PITFALL 2: Using a Last Will and Testament to transfer property to your partner upon death
Unfortunately, the Last Will and Testament is still the most commonly used document for transferring assets from a deceased person to their chosen beneficiary. I say “unfortunately” because there are some major disadvantages to using a Will, the chief reason being that it subjects your assets to the probate process and all its drawbacks. Probate is the legal, court process of changing title from a deceased person’s name to their heirs or beneficiaries, and it typically involves a lot of inventories, exact accounting, and sometimes confusing legal hoops to jump through.
There are four major drawbacks to probate:
- High costs
- Loss of Privacy
The first major problem with domestic partners subjecting their estates to probate is the cost involved. Depending on your state, the probate fees themselves may be high. These “fees” are the direct costs charged by a court to take your assets through probate. By far, the more common costs associated with probate are the legal fees attorneys charge to handle the paperwork. According to an AARP study, the national range of average costs lies between four and ten percent (4-10%) of the assets going through probate.
For an estate of even $500,000, that would average out to between $20,000 and $50,000 in costs just to get assets to your partner. And it is not at all necessary. As mentioned previously, using a joint revocable living trust with a separate property agreement can eliminate probate costs for all of the assets within the trust. And all of these benefits typically cost well under $5,000 (often under $3,500) for a complete set of life and estate planning documents.
The second problem with probate is the long delays in settling legal matters, and then transferring everything to the surviving partner. Depending on the state the partners reside in, delays are typically six months to a year and a half before the estate is closed. During that time, access to assets in the estate may be curtailed or even forbidden.
For a surviving partner, these delays can cost dearly. What if the surviving partner needed to access bank accounts to pay the mortgage? What if that mortgage could not be refinanced until probate proceedings were completed? What if the property is in the process of being sold, and the untimely death of the partner stopped the sale, needlessly cutting off vital funds for the survivor? Clearly, keeping assets from the bureaucracy and time delays of probate is desirable.
While joint property would certainly avoid probate for those particular accounts or assets, it comes with all of the drawbacks we mentioned in the first pitfall section. In addition, there are still some delays in transferring joint property from both partners to the surviving partner since a death certificate for the deceased partner plus possibly additional paperwork is needed to complete the transfer into the surviving partner’s name. Again, this is not significant in terms of cost and delays, particularly in comparison to probate, but with a revocable living trust the assets would already be titled in the name of the trust, and there would be zero delays in taking control as the surviving trustee.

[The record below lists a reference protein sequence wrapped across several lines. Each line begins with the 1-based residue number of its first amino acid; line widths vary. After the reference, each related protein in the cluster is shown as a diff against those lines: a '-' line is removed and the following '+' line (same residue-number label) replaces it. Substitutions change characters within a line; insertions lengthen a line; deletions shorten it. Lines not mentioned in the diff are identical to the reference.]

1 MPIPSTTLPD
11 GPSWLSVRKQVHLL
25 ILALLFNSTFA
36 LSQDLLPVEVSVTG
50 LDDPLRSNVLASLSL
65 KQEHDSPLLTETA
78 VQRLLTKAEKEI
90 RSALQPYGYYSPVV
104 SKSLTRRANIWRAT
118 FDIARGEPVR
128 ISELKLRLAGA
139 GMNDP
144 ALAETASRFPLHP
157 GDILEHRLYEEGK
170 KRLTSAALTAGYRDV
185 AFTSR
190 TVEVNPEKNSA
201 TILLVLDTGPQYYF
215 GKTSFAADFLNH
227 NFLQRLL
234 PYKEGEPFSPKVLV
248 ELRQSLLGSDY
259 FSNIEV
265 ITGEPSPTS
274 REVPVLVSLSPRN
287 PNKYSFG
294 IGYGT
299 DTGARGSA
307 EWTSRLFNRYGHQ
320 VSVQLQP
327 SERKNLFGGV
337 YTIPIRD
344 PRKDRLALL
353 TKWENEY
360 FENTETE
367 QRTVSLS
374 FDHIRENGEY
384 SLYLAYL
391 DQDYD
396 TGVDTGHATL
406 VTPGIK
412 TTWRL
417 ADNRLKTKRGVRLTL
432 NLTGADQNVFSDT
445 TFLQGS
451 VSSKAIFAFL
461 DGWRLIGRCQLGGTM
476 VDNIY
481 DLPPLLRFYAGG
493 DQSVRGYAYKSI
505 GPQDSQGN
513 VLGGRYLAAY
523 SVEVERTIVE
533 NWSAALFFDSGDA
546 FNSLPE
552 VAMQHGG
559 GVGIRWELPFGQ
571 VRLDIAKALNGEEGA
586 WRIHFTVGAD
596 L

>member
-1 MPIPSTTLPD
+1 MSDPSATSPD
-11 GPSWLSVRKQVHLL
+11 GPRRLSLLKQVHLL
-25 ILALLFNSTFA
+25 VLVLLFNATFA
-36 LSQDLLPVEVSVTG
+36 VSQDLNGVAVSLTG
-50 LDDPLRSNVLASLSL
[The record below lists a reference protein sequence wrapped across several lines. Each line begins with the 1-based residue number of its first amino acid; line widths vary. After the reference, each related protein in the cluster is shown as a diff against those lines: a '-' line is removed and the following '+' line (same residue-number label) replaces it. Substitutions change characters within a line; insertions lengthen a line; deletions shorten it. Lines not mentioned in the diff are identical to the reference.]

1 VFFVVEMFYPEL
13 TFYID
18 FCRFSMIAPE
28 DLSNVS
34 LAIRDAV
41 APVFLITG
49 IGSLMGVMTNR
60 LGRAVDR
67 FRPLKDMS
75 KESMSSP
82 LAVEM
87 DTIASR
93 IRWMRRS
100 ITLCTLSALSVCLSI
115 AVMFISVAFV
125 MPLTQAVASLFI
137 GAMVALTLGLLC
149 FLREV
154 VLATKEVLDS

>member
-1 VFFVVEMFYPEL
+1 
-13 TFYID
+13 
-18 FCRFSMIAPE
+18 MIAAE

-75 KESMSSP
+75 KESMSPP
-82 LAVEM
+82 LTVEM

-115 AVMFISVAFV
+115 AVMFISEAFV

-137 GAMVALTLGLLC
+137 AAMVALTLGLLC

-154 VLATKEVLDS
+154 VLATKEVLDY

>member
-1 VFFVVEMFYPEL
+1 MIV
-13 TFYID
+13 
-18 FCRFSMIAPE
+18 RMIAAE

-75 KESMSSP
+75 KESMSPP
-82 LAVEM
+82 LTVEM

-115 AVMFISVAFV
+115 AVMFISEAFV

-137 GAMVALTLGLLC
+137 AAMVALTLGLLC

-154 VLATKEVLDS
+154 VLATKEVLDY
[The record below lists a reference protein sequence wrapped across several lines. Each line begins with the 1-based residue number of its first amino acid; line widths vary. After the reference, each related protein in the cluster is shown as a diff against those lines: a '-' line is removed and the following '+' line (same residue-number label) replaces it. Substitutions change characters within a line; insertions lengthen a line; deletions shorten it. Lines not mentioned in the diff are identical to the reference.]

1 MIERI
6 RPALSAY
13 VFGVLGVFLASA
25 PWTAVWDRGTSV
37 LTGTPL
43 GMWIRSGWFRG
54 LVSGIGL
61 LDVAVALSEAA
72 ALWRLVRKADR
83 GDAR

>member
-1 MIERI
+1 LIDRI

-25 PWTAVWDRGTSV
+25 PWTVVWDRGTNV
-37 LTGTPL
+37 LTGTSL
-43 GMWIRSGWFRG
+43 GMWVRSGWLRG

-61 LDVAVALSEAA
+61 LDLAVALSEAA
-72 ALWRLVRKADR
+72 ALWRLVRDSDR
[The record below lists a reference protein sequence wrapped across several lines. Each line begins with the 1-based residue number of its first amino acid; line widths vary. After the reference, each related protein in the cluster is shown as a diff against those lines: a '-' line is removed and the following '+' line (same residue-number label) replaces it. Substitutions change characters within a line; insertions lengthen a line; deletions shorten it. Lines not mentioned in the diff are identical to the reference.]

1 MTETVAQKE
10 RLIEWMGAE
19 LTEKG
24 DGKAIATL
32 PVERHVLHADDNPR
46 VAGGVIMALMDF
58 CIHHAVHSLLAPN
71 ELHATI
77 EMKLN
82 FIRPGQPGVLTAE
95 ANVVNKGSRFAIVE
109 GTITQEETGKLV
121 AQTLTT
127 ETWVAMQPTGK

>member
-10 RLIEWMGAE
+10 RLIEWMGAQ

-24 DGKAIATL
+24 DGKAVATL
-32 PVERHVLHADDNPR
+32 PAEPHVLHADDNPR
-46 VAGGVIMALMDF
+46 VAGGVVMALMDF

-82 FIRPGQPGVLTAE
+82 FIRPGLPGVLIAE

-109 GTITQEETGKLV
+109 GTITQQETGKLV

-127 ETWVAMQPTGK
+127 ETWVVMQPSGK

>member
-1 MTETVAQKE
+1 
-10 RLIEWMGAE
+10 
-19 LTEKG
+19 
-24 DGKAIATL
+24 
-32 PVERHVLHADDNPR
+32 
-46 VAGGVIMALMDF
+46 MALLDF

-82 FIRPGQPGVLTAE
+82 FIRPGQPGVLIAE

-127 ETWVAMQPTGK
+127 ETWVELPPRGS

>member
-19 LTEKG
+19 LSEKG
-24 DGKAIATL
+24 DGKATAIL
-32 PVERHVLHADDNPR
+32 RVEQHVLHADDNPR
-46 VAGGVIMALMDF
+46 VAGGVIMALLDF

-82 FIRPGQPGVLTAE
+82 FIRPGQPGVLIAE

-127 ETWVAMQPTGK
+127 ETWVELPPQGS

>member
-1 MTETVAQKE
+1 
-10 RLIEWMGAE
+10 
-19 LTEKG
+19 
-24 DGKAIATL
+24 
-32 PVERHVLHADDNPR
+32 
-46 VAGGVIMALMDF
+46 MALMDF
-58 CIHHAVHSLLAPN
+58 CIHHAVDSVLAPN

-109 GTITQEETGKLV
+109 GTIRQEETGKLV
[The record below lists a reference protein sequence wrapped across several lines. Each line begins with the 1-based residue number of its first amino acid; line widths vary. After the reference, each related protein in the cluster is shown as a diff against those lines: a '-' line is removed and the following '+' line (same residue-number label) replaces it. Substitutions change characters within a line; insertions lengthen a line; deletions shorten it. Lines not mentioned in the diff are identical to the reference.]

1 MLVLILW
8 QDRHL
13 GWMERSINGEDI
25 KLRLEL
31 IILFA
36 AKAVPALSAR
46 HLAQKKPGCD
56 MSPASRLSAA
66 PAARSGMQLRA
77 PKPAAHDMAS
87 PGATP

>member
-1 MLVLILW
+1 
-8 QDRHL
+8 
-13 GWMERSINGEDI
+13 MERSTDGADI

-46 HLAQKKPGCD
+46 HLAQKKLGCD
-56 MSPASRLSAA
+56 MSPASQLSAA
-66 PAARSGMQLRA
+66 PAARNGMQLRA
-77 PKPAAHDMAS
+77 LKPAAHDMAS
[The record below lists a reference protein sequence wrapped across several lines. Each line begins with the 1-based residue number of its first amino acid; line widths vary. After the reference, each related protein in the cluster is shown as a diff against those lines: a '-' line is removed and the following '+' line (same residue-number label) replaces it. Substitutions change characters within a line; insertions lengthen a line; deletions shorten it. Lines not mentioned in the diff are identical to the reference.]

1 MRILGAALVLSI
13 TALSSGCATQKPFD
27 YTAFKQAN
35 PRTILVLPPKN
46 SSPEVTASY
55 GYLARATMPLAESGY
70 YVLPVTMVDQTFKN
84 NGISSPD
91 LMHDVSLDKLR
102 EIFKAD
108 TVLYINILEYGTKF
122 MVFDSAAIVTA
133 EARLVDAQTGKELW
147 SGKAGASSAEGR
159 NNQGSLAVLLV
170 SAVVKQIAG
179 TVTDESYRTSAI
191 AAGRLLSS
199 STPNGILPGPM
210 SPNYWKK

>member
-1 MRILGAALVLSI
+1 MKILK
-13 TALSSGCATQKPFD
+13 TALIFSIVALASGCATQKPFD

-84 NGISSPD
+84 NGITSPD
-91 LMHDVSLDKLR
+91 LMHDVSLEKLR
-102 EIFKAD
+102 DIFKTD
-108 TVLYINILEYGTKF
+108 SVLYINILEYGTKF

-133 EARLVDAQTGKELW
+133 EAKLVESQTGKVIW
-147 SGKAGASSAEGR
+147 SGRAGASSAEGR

Probate also opens possibilities of people stepping forward to contest the wishes of the partners. Because same-gender couples are far from universally accepted, there are decreased odds of the surviving partner receiving everything without a murmur of protest from at least someone. The odds of someone being unsatisfied with the partners’ estate planning arrangements moving to actually brining a court action increases exponentially with the size of the estate.
This third detriment to probate, even if unsuccessful, also adds to the delays in settling the estate and giving access to the partner. The estate not settling for a year or more is much more possible if there are court proceedings in a Will contest. Even more unjust, it is entirely possible, depending on the state the partners reside in, that a court may order the estate to pay for the attorney fees of both sides.
Finally, and most importantly for some partners, probate destroys the privacy of the partners. Depending on state law, because probate is a judicial matter, the proceedings are open to the public. In North Carolina, each bank account, account number, date of death balance, and who the account goes to is information available to the public. All property, values, and addresses are there for anyone to see. In addition, using a Last Will and Testament means that the Will itself is open to public inspection, so the world can see exactly what the surviving partner is getting.
While costs and delays are a substantial estate planning concerns for many partners, the complete loss of privacy tends to be the top detriment. In the years that I have been in my estate planning practice, domestic partners who were not convinced that they wanted a revocable living trust when they came to my office were often convinced when hearing that all of their plans would be open to public scrutiny
Using a Last Will and Testament may eventually get most of a deceased partner’s assets to the survivor, but there are severe drawbacks to the probate process. By far, using a revocable living trust is a more effective way for domestic partners to plan their estates.